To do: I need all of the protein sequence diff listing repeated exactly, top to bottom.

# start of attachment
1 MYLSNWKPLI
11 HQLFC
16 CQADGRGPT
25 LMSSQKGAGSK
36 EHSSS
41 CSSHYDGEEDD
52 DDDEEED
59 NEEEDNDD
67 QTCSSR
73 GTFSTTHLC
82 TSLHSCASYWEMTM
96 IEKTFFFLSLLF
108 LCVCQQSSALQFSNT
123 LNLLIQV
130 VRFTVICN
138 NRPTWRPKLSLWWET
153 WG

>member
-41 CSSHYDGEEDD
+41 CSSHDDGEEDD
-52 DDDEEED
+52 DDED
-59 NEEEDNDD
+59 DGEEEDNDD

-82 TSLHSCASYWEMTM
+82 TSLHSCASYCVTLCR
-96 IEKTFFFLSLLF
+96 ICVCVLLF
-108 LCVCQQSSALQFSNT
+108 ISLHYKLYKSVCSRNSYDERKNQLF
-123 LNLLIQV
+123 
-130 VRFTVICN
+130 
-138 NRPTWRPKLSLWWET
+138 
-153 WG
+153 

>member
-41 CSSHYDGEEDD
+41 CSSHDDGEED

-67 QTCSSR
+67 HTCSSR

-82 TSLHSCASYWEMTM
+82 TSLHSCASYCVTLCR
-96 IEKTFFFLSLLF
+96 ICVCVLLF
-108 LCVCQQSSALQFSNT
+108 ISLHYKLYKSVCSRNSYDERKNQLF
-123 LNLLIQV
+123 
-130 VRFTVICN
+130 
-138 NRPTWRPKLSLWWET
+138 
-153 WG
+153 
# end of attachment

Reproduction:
1 MYLSNWKPLI
11 HQLFC
16 CQADGRGPT
25 LMSSQKGAGSK
36 EHSSS
41 CSSHYDGEEDD
52 DDDEEED
59 NEEEDNDD
67 QTCSSR
73 GTFSTTHLC
82 TSLHSCASYWEMTM
96 IEKTFFFLSLLF
108 LCVCQQSSALQFSNT
123 LNLLIQV
130 VRFTVICN
138 NRPTWRPKLSLWWET
153 WG

>member
-41 CSSHYDGEEDD
+41 CSSHDDGEEDD
-52 DDDEEED
+52 DDED
-59 NEEEDNDD
+59 DGEEEDNDD

-82 TSLHSCASYWEMTM
+82 TSLHSCASYCVTLCR
-96 IEKTFFFLSLLF
+96 ICVCVLLF
-108 LCVCQQSSALQFSNT
+108 ISLHYKLYKSVCSRNSYDERKNQLF
-123 LNLLIQV
+123 
-130 VRFTVICN
+130 
-138 NRPTWRPKLSLWWET
+138 
-153 WG
+153 

>member
-41 CSSHYDGEEDD
+41 CSSHDDGEED

-67 QTCSSR
+67 HTCSSR

-82 TSLHSCASYWEMTM
+82 TSLHSCASYCVTLCR
-96 IEKTFFFLSLLF
+96 ICVCVLLF
-108 LCVCQQSSALQFSNT
+108 ISLHYKLYKSVCSRNSYDERKNQLF
-123 LNLLIQV
+123 
-130 VRFTVICN
+130 
-138 NRPTWRPKLSLWWET
+138 
-153 WG
+153 